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Nonsteroidal anti-inflammatory drugs and the risk of anastomotic leakage after anterior resection for rectal cancer

Kverneng Hultberg, Daniel; Angenete, Eva; Lydrup, M. L. LU ; Rutegård, Jörgen; Matthiessen, P and Rutegård, Martin (2017) In European Journal of Surgical Oncology
Abstract

Background: Nonsteroidal anti-inflammatory drugs (NSAIDs) have been widely used in colorectal surgery due to their opioid-sparing effect. However, several studies have indicated an increased risk of anastomotic leakage following NSAID treatment, although conflicting results exist. The primary goal of this study was to further examine whether postoperative NSAIDs are independently associated with anastomotic leakage after anterior resection for rectal cancer. Methods: Patients who underwent anterior resection for rectal cancer during 2007-2013 in 15 different hospitals in three healthcare regions in Sweden were included in the study. Registry data and information from patient records were retrieved. The association between NSAID... (More)

Background: Nonsteroidal anti-inflammatory drugs (NSAIDs) have been widely used in colorectal surgery due to their opioid-sparing effect. However, several studies have indicated an increased risk of anastomotic leakage following NSAID treatment, although conflicting results exist. The primary goal of this study was to further examine whether postoperative NSAIDs are independently associated with anastomotic leakage after anterior resection for rectal cancer. Methods: Patients who underwent anterior resection for rectal cancer during 2007-2013 in 15 different hospitals in three healthcare regions in Sweden were included in the study. Registry data and information from patient records were retrieved. The association between NSAID treatment (for at least two days in the first postoperative week) and symptomatic anastomotic leakage (within 90 days) was evaluated with multiple logistic regression, with adjustment for pertinent confounding factors. Results: Some 1495 patients were included in the study. Of these, 27% received postoperative NSAIDs for at least two days in the first postoperative week. Symptomatic anastomotic leakage occurred in 11% and 14% in the NSAID and non-NSAID group, respectively. With adjustment for confounders, the odds ratio for leakage among patients who received NSAIDs compared with those who did not was 0.88 (95% CI 0.65-1.20). No differences were seen between non-selective and COX-2-selective NSAIDs. Conclusion: Postoperative NSAID treatment does not seem to increase the risk of symptomatic anastomotic leakage after anterior resection for rectal cancer. NSAID use appears to be safe, but a well-powered randomized clinical trial is warranted.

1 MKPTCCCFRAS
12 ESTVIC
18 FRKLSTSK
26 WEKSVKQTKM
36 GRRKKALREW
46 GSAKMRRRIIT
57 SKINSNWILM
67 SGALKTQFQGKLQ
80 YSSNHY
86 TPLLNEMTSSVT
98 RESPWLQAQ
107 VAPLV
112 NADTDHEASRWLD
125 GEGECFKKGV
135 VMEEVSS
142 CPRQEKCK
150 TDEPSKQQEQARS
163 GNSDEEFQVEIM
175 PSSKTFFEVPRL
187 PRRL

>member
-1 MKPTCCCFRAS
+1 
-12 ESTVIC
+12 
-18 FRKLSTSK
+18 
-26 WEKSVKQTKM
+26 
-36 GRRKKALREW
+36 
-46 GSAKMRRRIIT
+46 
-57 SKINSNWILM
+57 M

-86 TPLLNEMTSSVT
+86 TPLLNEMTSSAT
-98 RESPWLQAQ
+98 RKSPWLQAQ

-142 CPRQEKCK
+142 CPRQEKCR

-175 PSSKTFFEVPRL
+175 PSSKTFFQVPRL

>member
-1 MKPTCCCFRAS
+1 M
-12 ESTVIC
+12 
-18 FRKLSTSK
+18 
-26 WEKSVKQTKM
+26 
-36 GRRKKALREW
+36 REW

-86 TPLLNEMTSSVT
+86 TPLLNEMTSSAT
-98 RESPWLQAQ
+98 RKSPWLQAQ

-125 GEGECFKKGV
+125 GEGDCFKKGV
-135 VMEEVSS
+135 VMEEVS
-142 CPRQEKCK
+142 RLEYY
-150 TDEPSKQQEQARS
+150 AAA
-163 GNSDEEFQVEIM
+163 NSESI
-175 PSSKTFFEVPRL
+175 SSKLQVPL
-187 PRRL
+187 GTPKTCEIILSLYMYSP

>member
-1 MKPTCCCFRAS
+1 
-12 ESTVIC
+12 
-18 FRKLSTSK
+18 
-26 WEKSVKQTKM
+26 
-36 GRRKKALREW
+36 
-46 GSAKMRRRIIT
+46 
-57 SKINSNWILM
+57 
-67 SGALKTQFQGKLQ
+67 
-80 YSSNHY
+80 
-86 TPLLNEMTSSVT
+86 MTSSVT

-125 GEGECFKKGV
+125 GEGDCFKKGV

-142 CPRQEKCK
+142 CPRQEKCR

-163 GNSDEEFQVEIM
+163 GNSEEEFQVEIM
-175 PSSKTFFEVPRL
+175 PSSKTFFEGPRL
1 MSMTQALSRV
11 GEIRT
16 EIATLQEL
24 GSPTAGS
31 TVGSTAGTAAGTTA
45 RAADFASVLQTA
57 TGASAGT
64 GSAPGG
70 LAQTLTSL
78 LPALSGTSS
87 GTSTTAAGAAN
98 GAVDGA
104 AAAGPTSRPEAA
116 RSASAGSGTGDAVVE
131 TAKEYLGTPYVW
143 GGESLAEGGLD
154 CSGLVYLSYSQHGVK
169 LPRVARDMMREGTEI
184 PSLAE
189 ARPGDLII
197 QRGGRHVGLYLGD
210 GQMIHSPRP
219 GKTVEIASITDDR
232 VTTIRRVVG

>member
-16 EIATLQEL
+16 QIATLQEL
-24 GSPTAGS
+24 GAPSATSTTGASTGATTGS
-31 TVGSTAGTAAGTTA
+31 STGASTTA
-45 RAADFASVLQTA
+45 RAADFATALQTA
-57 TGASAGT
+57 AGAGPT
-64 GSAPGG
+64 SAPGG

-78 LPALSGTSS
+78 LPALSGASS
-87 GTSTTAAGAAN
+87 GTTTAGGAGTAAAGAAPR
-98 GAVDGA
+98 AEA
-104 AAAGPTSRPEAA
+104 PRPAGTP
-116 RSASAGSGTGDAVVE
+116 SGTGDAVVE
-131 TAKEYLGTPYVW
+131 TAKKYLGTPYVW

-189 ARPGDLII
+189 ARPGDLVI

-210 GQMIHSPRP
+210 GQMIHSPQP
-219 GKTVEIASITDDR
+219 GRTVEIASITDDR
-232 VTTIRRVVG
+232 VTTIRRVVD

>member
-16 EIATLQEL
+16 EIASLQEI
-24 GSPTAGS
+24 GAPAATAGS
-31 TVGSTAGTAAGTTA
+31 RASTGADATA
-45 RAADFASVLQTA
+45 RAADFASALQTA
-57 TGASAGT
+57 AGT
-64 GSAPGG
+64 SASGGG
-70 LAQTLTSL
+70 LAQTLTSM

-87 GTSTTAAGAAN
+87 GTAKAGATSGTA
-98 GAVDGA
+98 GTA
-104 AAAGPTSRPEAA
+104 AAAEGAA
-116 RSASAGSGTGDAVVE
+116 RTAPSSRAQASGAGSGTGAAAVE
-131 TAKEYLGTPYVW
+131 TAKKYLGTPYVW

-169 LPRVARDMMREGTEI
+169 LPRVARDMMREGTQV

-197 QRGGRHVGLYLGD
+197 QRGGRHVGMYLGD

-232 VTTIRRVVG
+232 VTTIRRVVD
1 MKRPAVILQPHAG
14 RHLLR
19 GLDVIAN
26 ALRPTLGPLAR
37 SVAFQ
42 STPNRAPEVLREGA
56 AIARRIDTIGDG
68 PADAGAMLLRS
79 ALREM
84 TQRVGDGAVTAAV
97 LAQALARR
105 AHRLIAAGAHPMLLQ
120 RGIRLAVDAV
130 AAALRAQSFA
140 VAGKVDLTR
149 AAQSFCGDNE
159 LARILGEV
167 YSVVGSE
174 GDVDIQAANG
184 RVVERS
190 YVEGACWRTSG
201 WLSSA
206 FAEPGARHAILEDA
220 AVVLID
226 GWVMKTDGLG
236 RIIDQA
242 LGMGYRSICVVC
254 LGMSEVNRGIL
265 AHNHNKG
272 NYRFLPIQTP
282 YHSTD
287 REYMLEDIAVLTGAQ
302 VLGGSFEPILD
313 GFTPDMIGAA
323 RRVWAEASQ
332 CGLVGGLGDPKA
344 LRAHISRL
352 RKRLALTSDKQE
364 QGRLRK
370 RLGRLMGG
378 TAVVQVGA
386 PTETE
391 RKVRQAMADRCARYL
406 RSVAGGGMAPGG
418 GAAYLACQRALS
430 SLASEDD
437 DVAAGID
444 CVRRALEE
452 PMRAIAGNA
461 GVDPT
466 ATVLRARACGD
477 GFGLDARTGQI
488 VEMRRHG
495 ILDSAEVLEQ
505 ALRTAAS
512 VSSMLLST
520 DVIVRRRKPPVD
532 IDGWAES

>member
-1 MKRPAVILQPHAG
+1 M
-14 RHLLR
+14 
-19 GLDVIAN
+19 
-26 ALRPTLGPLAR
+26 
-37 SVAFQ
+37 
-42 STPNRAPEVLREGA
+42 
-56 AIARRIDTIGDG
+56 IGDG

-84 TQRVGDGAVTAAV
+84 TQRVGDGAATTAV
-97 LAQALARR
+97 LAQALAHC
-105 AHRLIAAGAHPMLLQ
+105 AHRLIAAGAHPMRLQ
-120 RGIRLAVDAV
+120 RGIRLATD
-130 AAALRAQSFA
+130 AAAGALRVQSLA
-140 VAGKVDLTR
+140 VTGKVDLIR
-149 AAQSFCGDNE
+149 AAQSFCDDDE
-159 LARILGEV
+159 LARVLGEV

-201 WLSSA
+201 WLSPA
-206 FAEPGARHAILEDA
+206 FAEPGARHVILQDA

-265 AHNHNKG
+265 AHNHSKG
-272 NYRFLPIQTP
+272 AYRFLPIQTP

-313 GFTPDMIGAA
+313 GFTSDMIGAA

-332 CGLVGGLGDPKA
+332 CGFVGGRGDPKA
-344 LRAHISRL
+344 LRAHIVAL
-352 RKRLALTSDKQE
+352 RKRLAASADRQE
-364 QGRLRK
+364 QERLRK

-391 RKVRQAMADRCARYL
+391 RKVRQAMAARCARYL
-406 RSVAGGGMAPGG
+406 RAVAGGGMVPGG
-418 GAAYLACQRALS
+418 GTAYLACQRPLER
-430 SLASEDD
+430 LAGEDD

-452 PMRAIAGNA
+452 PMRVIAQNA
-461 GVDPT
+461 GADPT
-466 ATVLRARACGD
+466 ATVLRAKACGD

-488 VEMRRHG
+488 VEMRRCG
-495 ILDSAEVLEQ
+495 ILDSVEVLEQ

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author
organization
publishing date
type
Contribution to journal
publication status
epub
subject
keywords
Anastomotic dehiscence, COX-2 selective, Non-selective, NSAID, Postoperative complications
in
European Journal of Surgical Oncology
publisher
Elsevier
external identifiers
  • scopus:85021778036
ISSN
0748-7983
DOI
10.1016/j.ejso.2017.06.010
language
English
LU publication?
yes
id
221c6707-2603-4d34-9310-e76e2380f8d4
date added to LUP
2017-08-22 13:31:47
date last changed
2017-08-23 03:00:08
@article{221c6707-2603-4d34-9310-e76e2380f8d4,
  abstract     = {<p>Background: Nonsteroidal anti-inflammatory drugs (NSAIDs) have been widely used in colorectal surgery due to their opioid-sparing effect. However, several studies have indicated an increased risk of anastomotic leakage following NSAID treatment, although conflicting results exist. The primary goal of this study was to further examine whether postoperative NSAIDs are independently associated with anastomotic leakage after anterior resection for rectal cancer. Methods: Patients who underwent anterior resection for rectal cancer during 2007-2013 in 15 different hospitals in three healthcare regions in Sweden were included in the study. Registry data and information from patient records were retrieved. The association between NSAID treatment (for at least two days in the first postoperative week) and symptomatic anastomotic leakage (within 90 days) was evaluated with multiple logistic regression, with adjustment for pertinent confounding factors. Results: Some 1495 patients were included in the study. Of these, 27% received postoperative NSAIDs for at least two days in the first postoperative week. Symptomatic anastomotic leakage occurred in 11% and 14% in the NSAID and non-NSAID group, respectively. With adjustment for confounders, the odds ratio for leakage among patients who received NSAIDs compared with those who did not was 0.88 (95% CI 0.65-1.20). No differences were seen between non-selective and COX-2-selective NSAIDs. Conclusion: Postoperative NSAID treatment does not seem to increase the risk of symptomatic anastomotic leakage after anterior resection for rectal cancer. NSAID use appears to be safe, but a well-powered randomized clinical trial is warranted.</p>},
  author       = {Kverneng Hultberg, Daniel and Angenete, Eva and Lydrup, M. L. and Rutegård, Jörgen and Matthiessen, P and Rutegård, Martin},
  issn         = {0748-7983},
  keyword      = {Anastomotic dehiscence,COX-2 selective,Non-selective,NSAID,Postoperative complications},
  language     = {eng},
  month        = {05},
  publisher    = {Elsevier},
  series       = {European Journal of Surgical Oncology},
  title        = {Nonsteroidal anti-inflammatory drugs and the risk of anastomotic leakage after anterior resection for rectal cancer},
  url          = {http://dx.doi.org/10.1016/j.ejso.2017.06.010},
  year         = {2017},
}